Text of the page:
Up to this point we have only dealt with adjectives in the positive form, e.g., klein – “small,” rot – “red,” etc. Now we shall consider the comparative and superlative forms of adjectives, e.g., “smaller,” “redder,” and “smallest,” “reddest.”
The German form of the comparative is more consistent than that of English. In English, sometimes we use the word “more” to signal a comparison (example: “more consistent”), and sometimes we add a suffix –er (example: greener). German simply adds an –er– to all its adjectives. Thus, the comparative of grün (green) is grüner, that of konsequent (consistent) is konsequenter. Note that on adjectives with the vowels a, o and u, an umlaut is usually added in the comparative form. For example, groß (big) becomes größer (bigger), schwarz (black) becomes schwärzer (blacker).
As far as sentence constructions go, German uses the comparative form of adjectives in much the same way as English. For example:
With als (than):
Der Stille Ozean ist größer als die Atlantik.
The Pacific Ocean is bigger than the Atlantic.
With je and desto or umso:
Je älter ich werde, desto weiser bin ich.
The older I become, the wiser I am.
Je reicher er wird, umso öfter fährt er in Urlaub.
The richer he gets, the more often he travels on vacation.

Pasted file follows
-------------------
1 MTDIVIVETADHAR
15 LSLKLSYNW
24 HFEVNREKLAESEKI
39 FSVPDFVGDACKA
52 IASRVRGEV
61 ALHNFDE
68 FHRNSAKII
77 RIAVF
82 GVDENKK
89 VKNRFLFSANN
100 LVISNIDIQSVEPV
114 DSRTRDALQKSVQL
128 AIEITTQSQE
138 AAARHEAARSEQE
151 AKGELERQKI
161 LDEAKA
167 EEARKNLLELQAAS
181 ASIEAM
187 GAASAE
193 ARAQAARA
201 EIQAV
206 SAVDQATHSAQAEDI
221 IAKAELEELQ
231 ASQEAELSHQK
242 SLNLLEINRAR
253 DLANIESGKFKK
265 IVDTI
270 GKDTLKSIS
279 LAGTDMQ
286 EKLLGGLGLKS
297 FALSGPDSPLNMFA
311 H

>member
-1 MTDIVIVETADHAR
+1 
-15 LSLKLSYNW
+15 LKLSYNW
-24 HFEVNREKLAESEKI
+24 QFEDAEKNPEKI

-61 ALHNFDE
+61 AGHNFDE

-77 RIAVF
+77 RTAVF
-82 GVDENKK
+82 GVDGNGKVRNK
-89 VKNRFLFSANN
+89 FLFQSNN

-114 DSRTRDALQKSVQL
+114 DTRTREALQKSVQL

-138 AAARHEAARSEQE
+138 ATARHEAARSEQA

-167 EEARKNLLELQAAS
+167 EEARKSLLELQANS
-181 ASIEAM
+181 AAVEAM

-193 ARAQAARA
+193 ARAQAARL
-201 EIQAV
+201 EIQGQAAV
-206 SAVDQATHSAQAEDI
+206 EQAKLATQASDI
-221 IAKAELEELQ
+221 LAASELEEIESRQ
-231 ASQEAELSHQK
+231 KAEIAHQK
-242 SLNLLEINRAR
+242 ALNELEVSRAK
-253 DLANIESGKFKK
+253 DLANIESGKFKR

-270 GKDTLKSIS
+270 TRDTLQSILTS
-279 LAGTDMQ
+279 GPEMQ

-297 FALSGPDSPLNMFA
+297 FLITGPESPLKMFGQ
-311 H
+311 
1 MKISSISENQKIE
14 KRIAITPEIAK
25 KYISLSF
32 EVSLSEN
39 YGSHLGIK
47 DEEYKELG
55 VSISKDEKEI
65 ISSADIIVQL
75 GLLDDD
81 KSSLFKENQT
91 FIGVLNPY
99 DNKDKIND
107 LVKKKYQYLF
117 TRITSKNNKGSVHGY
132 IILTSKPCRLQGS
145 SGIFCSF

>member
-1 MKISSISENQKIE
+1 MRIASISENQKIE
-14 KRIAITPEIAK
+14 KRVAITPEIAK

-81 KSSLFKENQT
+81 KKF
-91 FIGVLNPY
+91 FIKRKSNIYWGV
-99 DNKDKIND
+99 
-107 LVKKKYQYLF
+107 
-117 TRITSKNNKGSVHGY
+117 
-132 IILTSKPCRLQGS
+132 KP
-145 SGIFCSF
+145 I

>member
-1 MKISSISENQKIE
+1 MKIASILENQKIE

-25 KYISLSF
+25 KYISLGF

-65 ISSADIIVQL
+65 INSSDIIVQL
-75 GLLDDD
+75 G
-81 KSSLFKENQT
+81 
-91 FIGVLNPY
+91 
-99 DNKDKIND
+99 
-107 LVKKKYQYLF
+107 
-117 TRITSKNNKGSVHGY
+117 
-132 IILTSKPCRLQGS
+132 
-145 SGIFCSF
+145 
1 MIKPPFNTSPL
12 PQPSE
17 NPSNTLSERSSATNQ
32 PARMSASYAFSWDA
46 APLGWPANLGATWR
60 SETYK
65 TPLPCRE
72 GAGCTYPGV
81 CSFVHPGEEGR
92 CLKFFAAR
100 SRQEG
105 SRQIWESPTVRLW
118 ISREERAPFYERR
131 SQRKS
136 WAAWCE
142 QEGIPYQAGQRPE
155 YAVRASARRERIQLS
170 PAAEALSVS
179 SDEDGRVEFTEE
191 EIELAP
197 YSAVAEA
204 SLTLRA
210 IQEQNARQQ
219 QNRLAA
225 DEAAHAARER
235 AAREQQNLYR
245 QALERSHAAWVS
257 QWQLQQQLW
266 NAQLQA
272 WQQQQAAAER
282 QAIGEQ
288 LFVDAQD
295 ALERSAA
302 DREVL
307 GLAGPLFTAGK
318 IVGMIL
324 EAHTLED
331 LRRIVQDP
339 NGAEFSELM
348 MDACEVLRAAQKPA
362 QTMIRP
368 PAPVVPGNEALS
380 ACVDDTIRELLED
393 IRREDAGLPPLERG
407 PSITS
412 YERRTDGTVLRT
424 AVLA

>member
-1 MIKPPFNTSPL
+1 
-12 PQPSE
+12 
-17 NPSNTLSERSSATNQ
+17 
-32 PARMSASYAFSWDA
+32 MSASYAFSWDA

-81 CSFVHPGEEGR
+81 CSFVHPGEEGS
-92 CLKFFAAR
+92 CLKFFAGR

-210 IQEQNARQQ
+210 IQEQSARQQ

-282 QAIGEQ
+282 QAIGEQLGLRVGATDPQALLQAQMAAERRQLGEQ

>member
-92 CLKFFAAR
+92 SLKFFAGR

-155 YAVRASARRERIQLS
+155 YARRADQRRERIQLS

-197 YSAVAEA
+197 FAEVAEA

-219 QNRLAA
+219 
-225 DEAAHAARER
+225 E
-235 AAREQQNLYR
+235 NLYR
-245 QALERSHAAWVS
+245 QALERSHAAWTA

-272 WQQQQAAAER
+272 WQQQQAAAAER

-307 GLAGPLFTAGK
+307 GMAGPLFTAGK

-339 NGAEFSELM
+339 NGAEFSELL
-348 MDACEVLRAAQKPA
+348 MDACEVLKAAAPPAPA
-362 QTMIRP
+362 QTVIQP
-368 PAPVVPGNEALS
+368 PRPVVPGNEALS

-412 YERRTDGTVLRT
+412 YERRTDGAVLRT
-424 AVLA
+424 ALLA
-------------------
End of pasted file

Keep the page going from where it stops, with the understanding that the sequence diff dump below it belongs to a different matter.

But it has some other uses, too:
Er läuft immer schneller.
He runs faster and faster. (immer is translated as another “faster.”)
As an adjective modifying a noun:
Diese Familie verbrachte eine längere Zeit in Rußland.
This family spent a rather long time in Russia.
When comparative forms of adjectives are used in front of nouns, they must, like all other adjectives, have the appropriate endings. Consequently, in order to translate / read correctly, one must look closely at the form of the adjective(s) preceding a noun. Consider the following:
Gestern war ein schöner Tag.
Yesterday was a beautiful day.
Vorgestern war ein schönerer Tag.
The day before yesterday was a more beautiful day.
In the first example, read schöner as (schön + adjectival ending –er). In the second, read schönerer as (schön + comparative suffix –er– + adjectival ending –er).
Thus, when translating, you must analyze any adjective endings before rendering your translation into English. Otherwise you may mistake a normal adjective ending for a comparative suffix or vice versa.
In English, superlative adjectives are either prefaced by “most” (as in “most beautiful”) or carry the suffix –est (as in “biggest”). Whereas in German, you will always see the suffix –est or –st on the adjective as the only way to indicate superlative meaning. A general rule is: if the root adjective ends in –d or –t, then –est is added, otherwise –st.
Usually you will see superlatives as modifiers of a noun, with the appropriate adjective ending appended after the superlative suffix. Take the superlative adjective ältest– (oldest):
Das ist das älteste Buch in unserer Bibliothek.
That is the oldest book in our library.
German uses this superlative form in a different way when the adjective is not modifying a noun:
Der Mercedes ist am teuersten.
The Mercedes is the most expensive.
This form is always am (contraction of an + dem, see your dictionary) followed by the superlative form of the adjective plus the grammatically appropriate adjective ending –en.